House Wiring Question, Please


Hello,
Not to sure how to go about this, and would appreciate any thoughts.
Whatever I do, I want to be sure that it is "Code" compliant, fully.
Have a quite old smoke detector on ceiling. Doesn't work reliably
It's AC house wired presently, but I wish to replace it with a regular battery powered one without any 110 V house wiring going to it.
The AC wires going to it just exit the ceiling thru a small hole. No metal wiring box like you always see; just a exit hole for the wires thru the ceiling. Other things on the circuit, so I can't just disable the wiring run at the service box.
Any new smoke detector I put up will be flush against the ceiling, and I am pretty sure there wouldn't be enough room in it's base for me to terminate the wires in, in place of a metal box.
I can of course put a wire-nut on the wire ends, tape it to be even more sure, and push them back thru the hole. But I imagine that this would not be Code compliant. True ?
If I do have to go to a metal box, what kind do I try to find that would enable me to just cut a somewhat larger hole and install it ?
There are no wooden ceiling joists or structure by the hole to fasten the box to. So, the kind of boxes that have that adj. bar that attaches to two ceiling joists does not seem appropriate.
Any new enlarged hole I cut I would, of course, like it to be minimal.
So, how would I anchor the typical metal octagonal wiring box ?
Is there perhaps another type that is made for the problem I have tried to outline ? Sure would be great if so. If there is, who makes and what is it called, please ?
Any thoughts on how to go about this would be much appreciated.
Thanks, Bob
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Robert11 wrote:

If your house is newer than a certain age, code requires 120VAC smoke detectors. All 120VAC devices require a box. So you need to install a box. There are old work boxes both metal and plastic suitable for your situation, although I don't understand the comment about "no wooden ceiling joists or structure" - there'd have to be, I'd think?
But anyway, just go down to your local building supply and ask for an old work ceiling box and they should be able to hook you up. There's kinds with expandable supports that dig into the rafters, and also there's kinds with ears that just hold the box to the plaster or drywall ceiling itself. Either will be fine, use whichever is easier for you.
Oh, and if you ever run into the knucklehead that installed your old smoke detector, give him a dope slap for me.
nate
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I am fairly sure AC powered with battery back-up is the minimum requirement anywhere smokes are required and for sure all insurance companies are looking for that.
To correct the wiring problem you need to use an "old work" box. Plastic is the norm now. Those can be bought at the BORG in round or 3x2 rectangles. Either will work with a smoke as the base plate will attach to and fully cover either. Rectangles are a bit easier to cut.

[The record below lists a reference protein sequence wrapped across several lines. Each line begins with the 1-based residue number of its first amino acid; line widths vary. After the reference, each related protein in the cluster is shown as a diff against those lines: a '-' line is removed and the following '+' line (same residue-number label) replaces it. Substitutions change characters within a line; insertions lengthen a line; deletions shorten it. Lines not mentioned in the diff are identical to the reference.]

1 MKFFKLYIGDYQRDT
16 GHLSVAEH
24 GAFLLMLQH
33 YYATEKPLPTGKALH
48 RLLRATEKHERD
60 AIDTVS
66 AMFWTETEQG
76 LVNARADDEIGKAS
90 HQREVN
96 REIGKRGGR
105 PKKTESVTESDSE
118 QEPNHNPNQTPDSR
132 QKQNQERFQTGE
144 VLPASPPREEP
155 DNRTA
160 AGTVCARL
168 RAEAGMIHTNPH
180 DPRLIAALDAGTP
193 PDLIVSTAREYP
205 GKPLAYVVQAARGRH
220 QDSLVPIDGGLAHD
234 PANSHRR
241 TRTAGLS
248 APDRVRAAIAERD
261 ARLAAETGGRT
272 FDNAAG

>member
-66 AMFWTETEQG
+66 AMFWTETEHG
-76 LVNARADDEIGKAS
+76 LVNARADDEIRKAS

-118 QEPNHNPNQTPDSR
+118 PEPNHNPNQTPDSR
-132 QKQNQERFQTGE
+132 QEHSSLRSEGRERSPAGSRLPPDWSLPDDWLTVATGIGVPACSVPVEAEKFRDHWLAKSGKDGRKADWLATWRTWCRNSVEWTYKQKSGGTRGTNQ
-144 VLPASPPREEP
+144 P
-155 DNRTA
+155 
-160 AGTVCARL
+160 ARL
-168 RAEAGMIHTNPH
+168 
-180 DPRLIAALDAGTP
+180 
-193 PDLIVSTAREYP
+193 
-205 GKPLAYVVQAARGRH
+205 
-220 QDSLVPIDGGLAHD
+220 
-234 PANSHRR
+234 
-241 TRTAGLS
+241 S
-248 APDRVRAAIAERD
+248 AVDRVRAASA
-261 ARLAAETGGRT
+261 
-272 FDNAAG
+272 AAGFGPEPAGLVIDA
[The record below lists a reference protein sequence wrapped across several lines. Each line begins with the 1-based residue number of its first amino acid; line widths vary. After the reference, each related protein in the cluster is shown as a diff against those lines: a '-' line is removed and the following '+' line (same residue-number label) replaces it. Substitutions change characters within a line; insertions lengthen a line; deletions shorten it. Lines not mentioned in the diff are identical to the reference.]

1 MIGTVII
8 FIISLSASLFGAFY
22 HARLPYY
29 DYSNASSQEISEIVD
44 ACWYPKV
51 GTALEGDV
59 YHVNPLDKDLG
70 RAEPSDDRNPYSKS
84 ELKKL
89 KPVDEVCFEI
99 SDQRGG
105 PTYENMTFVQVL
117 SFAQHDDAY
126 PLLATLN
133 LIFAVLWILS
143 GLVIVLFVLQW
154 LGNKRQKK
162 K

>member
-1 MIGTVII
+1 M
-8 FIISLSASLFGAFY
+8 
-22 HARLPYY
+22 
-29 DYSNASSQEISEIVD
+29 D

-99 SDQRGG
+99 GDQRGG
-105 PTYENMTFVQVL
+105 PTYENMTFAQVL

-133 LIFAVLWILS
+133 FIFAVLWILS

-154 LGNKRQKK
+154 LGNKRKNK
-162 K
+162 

These boxes have wings that grip the back of the wall board. You will quickly grasp the concept when you see one.
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*In NJ 120 volt smoke alarms with battery backup are required for bedroom areas and one in the basement. The battery backup requirement is new due to code adaptation of AFI circuit breakers recently.
You could can use a fan brace and box. The adjustable brace fits through a four inch hole. If you have a lot of wires get one with a deep octagonal box. There is also a plastic old work round box which will work on drywall.
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Robert11 wrote:

Much better to replace it with a line powered unit that has a backup battery.

Cut in a box which is the way your current detector should have been installed and then connect the replacement detector.

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Smoke detector rules vary wildly from one location to another, and by what was required when the building was built, so you'll need to check with your locality to find out what you need for code compliance. Assuming the cable coming out of the ceiling is a proper cable, and not some jury rig piece of lamp cord, you can easily fasten a surface mounted round wiremold box to the sheetrock using toggle bolts or sheetrock anchors, and bring the cable through a knockout in the back of the box. You can almost as easily install a switchbox supported by Madison bars, plaster tins, switchbox supports, or whatever else they're called.

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In addition to the other advice, many AC powered smoke detectors are wired together so that if one trips on one floor, they all go off. So, you should determine if there are any others and if they are wired that way.
Then as others have said, the solution is to get a replacement that is compatible and install a simple old work plastic box. All you need to do is cut out an opening with a key hole saw. The box has ears that swing out and grab from behind.
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